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Further evidence that Apple is just as bad as Microsoft. Seriously,… - The Desian Universe
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deskitty
deskitty
Des
Fri, Sep. 7th, 2007 12:49 pm
Further evidence that Apple is just as bad as Microsoft.

Seriously, how is it ethical to sell a product, then lock it down in an attempt to actually prevent users from using its features?

-- Des

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darkone238
darkone238
Darkenwolf
Fri, Sep. 7th, 2007 09:28 pm (UTC)

Well Apple has never been one for third party support. Just look at them from their start to...well now.

As far as the iphone, it's not really preventing users from using its features. It's preventing users from taking advantage of the device with 3rd party (read: acceptable) programs to better the thing's function. In other words, Apple never intended users to be able to put their own ringtones on, so it's not really preventing a functionality of the phone (at least not an intended one).

As far as the video ipod, that would be blocking functionality, but only sorta. If Apple made it abundantly clear (and maybe they did) that the ipod was only able to work on Apple made video devices, then I wouldn't care as much. It's still kinda silly, but I guess Apple wants every dime they can get, considering they're...Apple.

In short, I agree it's silly and a little over the top, but not unexpected from such a trendy company. ;)


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deskitty
deskitty
Des
Fri, Sep. 7th, 2007 10:16 pm (UTC)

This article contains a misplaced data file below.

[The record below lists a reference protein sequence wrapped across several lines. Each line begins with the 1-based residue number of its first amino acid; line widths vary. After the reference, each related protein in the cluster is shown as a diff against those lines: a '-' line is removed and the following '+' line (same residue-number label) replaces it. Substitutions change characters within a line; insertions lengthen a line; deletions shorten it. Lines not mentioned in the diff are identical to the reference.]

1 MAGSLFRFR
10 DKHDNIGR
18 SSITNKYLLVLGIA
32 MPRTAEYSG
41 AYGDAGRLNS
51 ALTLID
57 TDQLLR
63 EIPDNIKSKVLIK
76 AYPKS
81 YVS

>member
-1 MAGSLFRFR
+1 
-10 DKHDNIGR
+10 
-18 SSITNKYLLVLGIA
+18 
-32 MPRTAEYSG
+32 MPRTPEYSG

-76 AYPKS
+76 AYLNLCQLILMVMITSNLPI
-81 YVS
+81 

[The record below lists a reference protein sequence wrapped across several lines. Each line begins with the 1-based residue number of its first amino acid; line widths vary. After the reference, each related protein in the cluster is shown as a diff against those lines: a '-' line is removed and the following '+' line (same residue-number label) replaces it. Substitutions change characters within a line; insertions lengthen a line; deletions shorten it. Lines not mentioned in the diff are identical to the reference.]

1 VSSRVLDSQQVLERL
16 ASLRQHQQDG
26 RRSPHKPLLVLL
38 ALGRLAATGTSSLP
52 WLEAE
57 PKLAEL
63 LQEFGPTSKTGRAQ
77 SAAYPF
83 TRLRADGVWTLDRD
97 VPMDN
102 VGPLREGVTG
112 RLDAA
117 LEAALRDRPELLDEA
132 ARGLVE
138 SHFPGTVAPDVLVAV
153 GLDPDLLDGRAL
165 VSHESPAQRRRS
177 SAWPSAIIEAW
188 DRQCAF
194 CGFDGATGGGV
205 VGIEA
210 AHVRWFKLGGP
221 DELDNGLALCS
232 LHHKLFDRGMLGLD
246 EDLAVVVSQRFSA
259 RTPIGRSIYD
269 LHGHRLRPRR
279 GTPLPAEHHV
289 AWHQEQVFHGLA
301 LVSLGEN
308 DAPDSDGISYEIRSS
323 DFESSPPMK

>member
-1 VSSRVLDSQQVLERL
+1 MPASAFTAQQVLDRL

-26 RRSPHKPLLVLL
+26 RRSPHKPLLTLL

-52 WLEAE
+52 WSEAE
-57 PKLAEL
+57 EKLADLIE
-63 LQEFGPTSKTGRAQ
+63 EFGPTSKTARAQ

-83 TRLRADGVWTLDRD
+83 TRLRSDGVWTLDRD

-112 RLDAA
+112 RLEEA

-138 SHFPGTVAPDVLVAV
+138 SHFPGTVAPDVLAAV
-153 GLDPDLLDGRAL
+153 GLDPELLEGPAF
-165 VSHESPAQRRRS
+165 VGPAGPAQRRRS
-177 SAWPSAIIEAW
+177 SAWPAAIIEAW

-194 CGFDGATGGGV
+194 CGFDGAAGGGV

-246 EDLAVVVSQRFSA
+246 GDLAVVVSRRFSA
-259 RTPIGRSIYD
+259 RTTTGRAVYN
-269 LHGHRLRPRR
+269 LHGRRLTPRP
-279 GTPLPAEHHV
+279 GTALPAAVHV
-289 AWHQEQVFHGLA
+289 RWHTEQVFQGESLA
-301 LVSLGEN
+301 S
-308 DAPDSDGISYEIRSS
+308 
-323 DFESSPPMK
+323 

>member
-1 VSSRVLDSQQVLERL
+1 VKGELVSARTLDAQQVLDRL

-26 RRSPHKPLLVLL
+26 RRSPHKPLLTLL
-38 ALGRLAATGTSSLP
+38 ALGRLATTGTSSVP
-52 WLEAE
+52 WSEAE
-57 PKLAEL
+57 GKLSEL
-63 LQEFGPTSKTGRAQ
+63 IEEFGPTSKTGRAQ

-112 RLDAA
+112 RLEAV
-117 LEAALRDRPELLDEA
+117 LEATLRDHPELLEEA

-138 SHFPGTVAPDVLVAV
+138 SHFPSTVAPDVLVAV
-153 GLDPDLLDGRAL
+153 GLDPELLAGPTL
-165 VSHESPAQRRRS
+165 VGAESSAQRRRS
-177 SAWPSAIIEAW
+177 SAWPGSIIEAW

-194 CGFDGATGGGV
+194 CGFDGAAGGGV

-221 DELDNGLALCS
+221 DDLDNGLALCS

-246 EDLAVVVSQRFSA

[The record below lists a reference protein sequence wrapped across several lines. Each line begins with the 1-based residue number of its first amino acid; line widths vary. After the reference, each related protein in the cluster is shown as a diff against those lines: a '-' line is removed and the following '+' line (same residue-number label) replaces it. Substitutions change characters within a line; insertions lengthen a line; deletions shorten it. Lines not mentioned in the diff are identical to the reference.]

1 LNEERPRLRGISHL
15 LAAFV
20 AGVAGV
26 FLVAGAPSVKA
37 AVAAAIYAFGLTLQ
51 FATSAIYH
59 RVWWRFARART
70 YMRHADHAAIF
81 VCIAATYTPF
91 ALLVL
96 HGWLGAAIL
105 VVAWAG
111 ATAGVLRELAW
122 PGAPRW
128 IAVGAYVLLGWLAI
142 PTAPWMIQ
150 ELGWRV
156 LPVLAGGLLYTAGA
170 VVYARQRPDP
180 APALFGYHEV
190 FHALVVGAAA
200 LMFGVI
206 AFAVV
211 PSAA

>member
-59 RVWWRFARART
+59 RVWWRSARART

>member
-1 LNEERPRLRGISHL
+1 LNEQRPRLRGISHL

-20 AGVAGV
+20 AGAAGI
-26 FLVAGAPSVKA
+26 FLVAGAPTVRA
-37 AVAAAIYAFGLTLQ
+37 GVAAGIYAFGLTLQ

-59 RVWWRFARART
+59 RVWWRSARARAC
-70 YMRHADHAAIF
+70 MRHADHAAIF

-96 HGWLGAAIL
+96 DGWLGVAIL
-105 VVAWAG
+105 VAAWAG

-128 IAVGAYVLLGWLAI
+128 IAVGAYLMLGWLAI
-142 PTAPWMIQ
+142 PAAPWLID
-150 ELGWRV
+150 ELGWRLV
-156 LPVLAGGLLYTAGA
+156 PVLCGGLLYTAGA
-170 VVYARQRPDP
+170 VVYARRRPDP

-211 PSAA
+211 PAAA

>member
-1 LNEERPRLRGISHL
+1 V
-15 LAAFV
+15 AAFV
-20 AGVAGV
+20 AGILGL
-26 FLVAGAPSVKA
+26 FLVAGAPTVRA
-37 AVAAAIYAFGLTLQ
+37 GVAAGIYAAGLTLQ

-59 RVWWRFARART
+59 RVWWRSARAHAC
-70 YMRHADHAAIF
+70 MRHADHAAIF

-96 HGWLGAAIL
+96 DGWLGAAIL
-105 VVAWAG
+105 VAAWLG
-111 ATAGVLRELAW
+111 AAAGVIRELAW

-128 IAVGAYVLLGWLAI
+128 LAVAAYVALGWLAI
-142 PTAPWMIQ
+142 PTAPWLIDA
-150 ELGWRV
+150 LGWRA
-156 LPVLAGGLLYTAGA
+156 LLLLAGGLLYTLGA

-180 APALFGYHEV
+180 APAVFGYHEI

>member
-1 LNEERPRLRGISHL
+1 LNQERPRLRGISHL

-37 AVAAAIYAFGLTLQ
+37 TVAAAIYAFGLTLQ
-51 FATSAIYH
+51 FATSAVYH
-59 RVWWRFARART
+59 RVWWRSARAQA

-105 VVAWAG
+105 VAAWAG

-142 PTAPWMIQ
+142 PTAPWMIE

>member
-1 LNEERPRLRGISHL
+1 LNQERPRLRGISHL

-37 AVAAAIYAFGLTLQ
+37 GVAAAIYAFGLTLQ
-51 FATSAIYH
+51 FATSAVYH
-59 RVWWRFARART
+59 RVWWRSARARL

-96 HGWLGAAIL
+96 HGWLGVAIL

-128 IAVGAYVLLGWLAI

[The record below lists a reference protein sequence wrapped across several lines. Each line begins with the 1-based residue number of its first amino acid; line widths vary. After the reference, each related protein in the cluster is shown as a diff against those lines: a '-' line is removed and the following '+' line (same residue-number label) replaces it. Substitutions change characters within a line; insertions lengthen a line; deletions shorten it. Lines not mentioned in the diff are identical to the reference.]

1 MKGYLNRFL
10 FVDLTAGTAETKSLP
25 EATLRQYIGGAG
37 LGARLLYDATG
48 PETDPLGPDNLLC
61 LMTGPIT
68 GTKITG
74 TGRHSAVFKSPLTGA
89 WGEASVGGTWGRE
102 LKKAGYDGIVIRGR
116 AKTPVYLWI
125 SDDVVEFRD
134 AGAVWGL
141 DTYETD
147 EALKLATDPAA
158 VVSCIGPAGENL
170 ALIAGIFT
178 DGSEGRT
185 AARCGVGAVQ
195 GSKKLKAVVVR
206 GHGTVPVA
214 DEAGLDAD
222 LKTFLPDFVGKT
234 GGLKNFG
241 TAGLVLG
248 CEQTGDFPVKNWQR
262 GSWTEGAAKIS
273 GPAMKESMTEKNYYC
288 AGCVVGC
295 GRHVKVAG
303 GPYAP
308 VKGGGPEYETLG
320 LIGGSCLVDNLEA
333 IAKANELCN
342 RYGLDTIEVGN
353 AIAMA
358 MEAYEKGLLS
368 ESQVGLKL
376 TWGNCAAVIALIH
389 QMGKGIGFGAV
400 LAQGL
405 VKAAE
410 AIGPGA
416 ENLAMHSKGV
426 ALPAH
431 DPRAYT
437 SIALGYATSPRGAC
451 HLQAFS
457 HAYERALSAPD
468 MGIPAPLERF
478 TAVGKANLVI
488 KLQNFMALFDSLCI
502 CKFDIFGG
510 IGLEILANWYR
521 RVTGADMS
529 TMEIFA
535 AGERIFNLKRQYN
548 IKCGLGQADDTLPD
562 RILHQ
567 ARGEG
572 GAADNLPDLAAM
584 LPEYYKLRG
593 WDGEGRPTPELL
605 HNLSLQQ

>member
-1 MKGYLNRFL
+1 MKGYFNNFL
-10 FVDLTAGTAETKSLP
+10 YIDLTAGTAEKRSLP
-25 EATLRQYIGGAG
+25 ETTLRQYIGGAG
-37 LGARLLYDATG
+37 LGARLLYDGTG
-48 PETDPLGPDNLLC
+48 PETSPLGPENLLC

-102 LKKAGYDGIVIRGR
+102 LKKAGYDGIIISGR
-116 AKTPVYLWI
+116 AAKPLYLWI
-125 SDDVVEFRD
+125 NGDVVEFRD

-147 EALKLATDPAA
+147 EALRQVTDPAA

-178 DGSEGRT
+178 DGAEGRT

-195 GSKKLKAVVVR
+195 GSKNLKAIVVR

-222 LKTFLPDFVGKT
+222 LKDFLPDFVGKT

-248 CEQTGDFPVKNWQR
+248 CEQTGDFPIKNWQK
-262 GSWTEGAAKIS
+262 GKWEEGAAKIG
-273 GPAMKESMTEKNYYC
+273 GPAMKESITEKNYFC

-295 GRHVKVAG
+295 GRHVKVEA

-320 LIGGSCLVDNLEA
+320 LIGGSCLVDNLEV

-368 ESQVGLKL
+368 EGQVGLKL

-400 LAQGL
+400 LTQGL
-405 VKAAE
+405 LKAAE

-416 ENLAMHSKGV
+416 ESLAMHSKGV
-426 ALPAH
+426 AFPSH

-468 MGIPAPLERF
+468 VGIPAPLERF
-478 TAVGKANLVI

Oh, I agree it's not unexpected. But at best it's bad business, and at worst it's unethical. Trendy has nothing to do with it. =P

People used to make the same excuses for Microsoft -- "oh, it's Microsoft", as if that were some sort of excuse for producing proprietary crap that's been deliberately crippled.

Ethics notwithstanding, that sort of business model has almost always failed in the long run -- look at how the PC industry suddenly exploded into generic hardware back in the late 80s/early 90s. Hell, it's failing for Microsoft right now -- they've been ever-so-slowly losing the format wars, and I think it's pretty clear they're getting routed in the server market as well.

As far as Apple goes, I think users have a reasonable expectation that if it says "video", for example, it'll be able to output video to standard video devices.

I'll grant the ethics are arguable, but the fact that they went to special efforts to cripple both the video iPod and the iPhone is simply absurd. They're decreasing the product's utility and increasing their cost -- nevermind the users who bought the device and expect to, I don't know, use it? :p


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